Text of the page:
NDIS ‘changes life’, but allowances and price gouging need to be fixed

Hypoparathyroidism is a hormonal condition that results in low levels of calcium in the blood, wreaking havoc on the body. It’s so rare that Ravlic didn’t meet anyone in the same condition until his 43rd birthday. He hailed Alcott’s selection as Australian of the Year. “The selection committee made a conscious decision to remind people with disabilities that they matter, by bringing to the fore the issues that people with disabilities face.”

Many children with disabilities today live lives transformed by the National Disability Insurance Scheme.

A few days after the Open, my young cousin Jamie celebrated his fourth birthday with a green ice cream cake and a purple wading pool. He ate his own ice cream and sat down by the pool splashing around.

Eighteen months ago this would have been impossible. Jamie has Bainbridge-Ropers Syndrome, a very rare and difficult to diagnose genetic condition that affects his growth and development. From an early age, he could access thousands of dollars of taxpayer money each year through the NDIS. Indispensable when a baby walker can cost $8,000.

His parents are eternally grateful to him. “It is truly a life-changing program, and we all recognize that he is very lucky to have this,” his father said.

It’s hard to look at such happy family photos and admit that NDIS funding is spiraling out of control.

The NDIS Annual Financial Sustainability Report Summary projects that the program will have 670,400 participants by July 2025 and 859,300 by July 2030. Total costs will be $29.2 billion in 2021-22, increasing to $59.3 billion in 2029-30. Three years from now, we will be spending more on the NDIS than on Medicare.

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Almost all predictions are wrong: new entrants are flooding in, those receiving early intervention support are not leaving. Payments for participants increase by 12 percent each year.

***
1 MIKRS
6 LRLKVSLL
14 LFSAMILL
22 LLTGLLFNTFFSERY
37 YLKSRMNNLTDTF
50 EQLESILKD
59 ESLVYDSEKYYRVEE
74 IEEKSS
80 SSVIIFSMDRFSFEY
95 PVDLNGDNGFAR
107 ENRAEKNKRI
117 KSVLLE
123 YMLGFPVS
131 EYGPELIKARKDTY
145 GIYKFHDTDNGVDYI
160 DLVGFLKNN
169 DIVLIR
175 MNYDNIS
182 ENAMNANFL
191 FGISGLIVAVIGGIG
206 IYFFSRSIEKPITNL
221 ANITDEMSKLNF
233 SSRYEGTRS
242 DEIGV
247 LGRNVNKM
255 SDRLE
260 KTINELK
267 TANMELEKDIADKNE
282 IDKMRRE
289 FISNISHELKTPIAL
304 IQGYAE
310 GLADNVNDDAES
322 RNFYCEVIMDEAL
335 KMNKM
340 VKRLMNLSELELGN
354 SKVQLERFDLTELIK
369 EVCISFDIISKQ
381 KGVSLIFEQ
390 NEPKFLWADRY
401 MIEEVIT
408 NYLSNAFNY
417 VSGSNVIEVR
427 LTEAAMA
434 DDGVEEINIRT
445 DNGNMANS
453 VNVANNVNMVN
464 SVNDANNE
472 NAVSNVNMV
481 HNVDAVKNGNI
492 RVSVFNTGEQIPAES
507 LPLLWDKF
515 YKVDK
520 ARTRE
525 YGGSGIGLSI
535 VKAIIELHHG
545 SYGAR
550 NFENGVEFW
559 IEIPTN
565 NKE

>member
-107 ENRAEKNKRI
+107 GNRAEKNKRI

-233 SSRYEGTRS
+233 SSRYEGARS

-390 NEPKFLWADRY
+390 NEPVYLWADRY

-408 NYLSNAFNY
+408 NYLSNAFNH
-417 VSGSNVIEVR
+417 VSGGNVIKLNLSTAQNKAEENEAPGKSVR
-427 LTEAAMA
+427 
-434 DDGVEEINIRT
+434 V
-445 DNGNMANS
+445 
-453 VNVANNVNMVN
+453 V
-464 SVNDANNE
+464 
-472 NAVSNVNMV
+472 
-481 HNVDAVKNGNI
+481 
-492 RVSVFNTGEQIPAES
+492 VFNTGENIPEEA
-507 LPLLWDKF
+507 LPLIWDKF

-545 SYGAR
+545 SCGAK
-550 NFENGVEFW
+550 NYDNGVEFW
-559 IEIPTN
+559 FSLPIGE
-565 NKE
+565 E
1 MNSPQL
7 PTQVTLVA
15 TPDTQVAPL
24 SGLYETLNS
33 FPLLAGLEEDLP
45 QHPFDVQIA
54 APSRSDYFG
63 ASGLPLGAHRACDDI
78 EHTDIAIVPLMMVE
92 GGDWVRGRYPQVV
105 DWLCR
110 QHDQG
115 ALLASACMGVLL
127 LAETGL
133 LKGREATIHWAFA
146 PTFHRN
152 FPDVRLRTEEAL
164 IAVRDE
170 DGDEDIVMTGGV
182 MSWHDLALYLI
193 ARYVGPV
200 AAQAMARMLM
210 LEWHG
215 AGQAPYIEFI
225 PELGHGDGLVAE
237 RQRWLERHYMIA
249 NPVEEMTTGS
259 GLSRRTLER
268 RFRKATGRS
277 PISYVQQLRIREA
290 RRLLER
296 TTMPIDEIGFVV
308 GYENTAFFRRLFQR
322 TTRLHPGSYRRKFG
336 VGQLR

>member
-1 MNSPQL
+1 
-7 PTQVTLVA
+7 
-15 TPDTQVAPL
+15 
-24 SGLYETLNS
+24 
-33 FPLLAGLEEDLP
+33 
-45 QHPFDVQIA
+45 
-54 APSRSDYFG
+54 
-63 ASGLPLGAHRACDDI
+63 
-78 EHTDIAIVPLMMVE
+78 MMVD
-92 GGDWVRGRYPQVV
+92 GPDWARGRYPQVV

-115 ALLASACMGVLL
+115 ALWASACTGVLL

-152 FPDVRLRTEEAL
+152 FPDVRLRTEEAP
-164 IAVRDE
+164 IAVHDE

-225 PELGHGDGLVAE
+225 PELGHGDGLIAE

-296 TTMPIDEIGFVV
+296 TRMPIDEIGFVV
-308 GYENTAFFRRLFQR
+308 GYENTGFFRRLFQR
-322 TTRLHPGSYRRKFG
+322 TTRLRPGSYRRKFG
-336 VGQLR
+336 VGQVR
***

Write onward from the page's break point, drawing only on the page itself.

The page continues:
A parent told me that his disabled child received $26,000 from the NDIS one year. The following year, that amount dropped to $23,000, but on appeal, it rose to $41,000.

While the rest of us can visit the physio and pay around $100, NDIS child physio providers can charge around $200 per hour.

The parent said, “To me, it’s almost a scam – with adults, you don’t pay that. I just can’t reconcile how a child physio can cost twice as much as an adult.

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The NDIS recommendations for resolving cost explosions are weak, talking about ensuring access to services that are “evidence-based and proven to be effective” and using “consistent and based on evidence”.

A smart structural debate about the size and shape of the NDIS needs to take place in a society where the Smith family, in a fundraising appeal, says one in six children live in poverty.

Means of testing the NDIS should be considered. It is an election year. The federal budget arrives on March 29. But I predict that a great structural debate over the size and shape of the NDIS will be beyond the reach of our politicians.

James V. Hayes